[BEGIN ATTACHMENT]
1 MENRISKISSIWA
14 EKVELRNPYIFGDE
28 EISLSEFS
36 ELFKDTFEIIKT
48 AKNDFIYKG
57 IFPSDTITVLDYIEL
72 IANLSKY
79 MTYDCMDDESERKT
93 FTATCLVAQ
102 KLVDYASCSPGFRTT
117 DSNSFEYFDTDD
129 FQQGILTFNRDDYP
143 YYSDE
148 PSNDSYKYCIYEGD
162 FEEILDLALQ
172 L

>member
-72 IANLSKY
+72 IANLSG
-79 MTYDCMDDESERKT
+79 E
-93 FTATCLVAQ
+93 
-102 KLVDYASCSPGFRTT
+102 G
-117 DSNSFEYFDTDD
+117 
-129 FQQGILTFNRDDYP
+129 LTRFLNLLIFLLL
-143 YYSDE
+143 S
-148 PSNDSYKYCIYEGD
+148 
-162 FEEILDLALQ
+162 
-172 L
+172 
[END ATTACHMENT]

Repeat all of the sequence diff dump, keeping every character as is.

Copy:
1 MENRISKISSIWA
14 EKVELRNPYIFGDE
28 EISLSEFS
36 ELFKDTFEIIKT
48 AKNDFIYKG
57 IFPSDTITVLDYIEL
72 IANLSKY
79 MTYDCMDDESERKT
93 FTATCLVAQ
102 KLVDYASCSPGFRTT
117 DSNSFEYFDTDD
129 FQQGILTFNRDDYP
143 YYSDE
148 PSNDSYKYCIYEGD
162 FEEILDLALQ
172 L

>member
-72 IANLSKY
+72 IANLSG
-79 MTYDCMDDESERKT
+79 E
-93 FTATCLVAQ
+93 
-102 KLVDYASCSPGFRTT
+102 G
-117 DSNSFEYFDTDD
+117 
-129 FQQGILTFNRDDYP
+129 LTRFLNLLIFLLL
-143 YYSDE
+143 S
-148 PSNDSYKYCIYEGD
+148 
-162 FEEILDLALQ
+162 
-172 L
+172 